Wakefield Goes For Red Sox
Tuesday, October 16th 2007, 10:41 am
News On 6
CLEVELAND (AP) _ Red Sox knuckleballer Tim Wakefield makes his first start of the 2007 postseason Tuesday night with Boston trailing the Indians two-games-to-one in the best-of-seven American League championship series. Cleveland is coming off a 4-2 victory in last night's Game 3.
Wakefield hasn't pitched since Sept. 29. He went 17-12 during the regular season but was left off the division series' roster to rest his sore back.
Paul Byrd gets the nod for the Tribe. He was 15-8 in the regular season and won the decisive fourth game of Cleveland's division-series victory over the New York Yankees.
Meanwhile, the Colorado Rockies, who won the National League pennant last night with a four-game sweep of the Arizona Diamondbacks, have eight days off until the World Series starts on Oct. 24.
After ending the regular season on a 13-1 tear, the Rocckies beat San Diego in a wild-card tie-breaker game, swept the Phillies in the best-of-five division series and then did the same to the Diamondbacks in the best-of-seven NLCS. They finished that one off last night with a 6-4 victory over the D-backs and enter the Fall Classic riding a ten-game winning streak.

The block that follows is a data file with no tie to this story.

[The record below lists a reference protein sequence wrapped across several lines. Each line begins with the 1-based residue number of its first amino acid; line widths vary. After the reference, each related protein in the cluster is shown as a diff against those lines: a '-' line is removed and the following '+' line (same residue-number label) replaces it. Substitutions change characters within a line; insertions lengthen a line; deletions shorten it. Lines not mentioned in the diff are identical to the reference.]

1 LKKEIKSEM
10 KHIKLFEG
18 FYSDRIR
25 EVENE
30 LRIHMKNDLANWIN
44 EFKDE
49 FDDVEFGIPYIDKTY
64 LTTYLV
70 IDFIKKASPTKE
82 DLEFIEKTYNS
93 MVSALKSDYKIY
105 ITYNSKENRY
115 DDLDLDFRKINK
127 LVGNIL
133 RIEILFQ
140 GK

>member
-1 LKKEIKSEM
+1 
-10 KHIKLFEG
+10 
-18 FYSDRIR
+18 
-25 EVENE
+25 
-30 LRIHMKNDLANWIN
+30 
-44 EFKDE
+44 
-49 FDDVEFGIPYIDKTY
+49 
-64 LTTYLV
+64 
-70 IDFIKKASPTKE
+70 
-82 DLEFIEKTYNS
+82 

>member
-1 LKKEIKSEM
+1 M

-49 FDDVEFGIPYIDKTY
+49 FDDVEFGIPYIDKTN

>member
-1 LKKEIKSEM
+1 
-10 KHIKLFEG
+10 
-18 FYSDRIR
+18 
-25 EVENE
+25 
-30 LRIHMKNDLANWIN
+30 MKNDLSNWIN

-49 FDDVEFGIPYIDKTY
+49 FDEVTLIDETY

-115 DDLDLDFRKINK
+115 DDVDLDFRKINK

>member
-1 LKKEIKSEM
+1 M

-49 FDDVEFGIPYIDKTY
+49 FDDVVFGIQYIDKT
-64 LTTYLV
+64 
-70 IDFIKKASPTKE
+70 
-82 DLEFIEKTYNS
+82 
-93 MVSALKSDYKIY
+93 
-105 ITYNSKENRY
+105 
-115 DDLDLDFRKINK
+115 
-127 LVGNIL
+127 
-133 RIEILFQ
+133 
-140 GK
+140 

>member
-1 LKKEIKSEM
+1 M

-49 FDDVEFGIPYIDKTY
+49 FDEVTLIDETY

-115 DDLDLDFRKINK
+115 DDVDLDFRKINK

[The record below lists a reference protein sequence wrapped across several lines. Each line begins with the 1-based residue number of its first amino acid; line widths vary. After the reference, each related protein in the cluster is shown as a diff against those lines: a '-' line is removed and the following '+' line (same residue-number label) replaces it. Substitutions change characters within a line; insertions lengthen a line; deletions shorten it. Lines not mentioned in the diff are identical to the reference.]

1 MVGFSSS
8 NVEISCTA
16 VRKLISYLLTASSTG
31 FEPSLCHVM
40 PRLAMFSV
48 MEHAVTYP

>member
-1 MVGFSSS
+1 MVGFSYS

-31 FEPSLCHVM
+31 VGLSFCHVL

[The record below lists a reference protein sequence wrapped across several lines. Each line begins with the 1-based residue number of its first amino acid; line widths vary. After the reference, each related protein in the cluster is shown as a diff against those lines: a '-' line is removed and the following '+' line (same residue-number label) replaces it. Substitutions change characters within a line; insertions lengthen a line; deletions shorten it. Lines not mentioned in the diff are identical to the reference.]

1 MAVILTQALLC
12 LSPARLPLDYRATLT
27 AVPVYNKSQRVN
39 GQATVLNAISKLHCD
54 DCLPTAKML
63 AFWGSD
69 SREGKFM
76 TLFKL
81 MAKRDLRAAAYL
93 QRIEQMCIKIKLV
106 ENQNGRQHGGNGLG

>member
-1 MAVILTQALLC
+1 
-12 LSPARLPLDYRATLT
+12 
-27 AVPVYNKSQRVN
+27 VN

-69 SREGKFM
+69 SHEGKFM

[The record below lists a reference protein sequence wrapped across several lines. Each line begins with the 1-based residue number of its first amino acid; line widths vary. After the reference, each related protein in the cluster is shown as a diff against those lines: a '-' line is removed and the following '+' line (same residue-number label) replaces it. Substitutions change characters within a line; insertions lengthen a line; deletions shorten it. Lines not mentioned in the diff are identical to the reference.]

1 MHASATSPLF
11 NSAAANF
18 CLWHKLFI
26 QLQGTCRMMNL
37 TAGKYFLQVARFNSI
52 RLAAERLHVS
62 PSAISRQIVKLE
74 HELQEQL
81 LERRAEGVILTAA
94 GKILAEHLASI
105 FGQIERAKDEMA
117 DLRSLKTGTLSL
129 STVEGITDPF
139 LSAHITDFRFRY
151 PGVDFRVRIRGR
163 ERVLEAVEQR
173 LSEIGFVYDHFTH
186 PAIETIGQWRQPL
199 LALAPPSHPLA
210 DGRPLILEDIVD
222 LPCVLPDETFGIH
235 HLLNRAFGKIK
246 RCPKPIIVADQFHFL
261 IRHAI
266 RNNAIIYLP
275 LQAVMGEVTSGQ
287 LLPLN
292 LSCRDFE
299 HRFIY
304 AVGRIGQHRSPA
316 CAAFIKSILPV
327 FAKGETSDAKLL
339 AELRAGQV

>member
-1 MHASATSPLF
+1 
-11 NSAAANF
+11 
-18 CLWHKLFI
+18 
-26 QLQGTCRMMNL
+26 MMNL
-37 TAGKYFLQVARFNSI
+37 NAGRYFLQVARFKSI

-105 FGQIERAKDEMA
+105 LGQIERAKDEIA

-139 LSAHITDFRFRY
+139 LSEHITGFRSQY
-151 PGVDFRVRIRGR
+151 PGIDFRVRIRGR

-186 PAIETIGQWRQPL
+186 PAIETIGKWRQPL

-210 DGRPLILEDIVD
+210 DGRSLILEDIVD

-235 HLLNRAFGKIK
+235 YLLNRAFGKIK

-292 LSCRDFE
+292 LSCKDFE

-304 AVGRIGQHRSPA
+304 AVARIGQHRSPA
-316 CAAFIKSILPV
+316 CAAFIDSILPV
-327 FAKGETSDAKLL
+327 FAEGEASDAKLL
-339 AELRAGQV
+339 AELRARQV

Last night, Jake Westbrook, an often overlooked third wheel in the rotation, kept Boston grounded for nearly seven innings, leading the Indians to a 4-2 win over the Red Sox and a 2-1 lead in the AL championship series.
The laid-back right-hander, who missed a big chunk of the season with an injury, doesn't possess the overpowering stuff of either C.C. Sabathia or Fausto Carmona _ Cleveland's two aces who flopped badly in Games 1 and 2 at Fenway Park _ or their stellar reputations.
But Westbrook does have a devastating sinkerball, and oh my, how it sunk the Red Sox.
Game 4 on Tuesday night will feature two soft tossers: Cleveland's Paul Byrd, with his old-school windup, and Boston's Tim Wakefield, the 41-year-old knuckleballing master.
Boston grounded into three double plays, two of them by October's scariest twosome _ David Ortiz and Manny Ramirez. They combined for something more unusual _ Ramirez's grounder nailed Big Papi in the leg on the basepaths for an out that helped Westbrook.
In all, Westbrook got 14 of 19 outs on balls the Red Sox pounded weakly into the manicured grass and infield dirt at Jacobs Field, which hosted its first ALCS game since 1998. Back then, Westbrook was in Montreal's minor league system perfecting a pitch that drops, dips and darts as it approaches home plate.
The Red Sox couldn't do anything with it.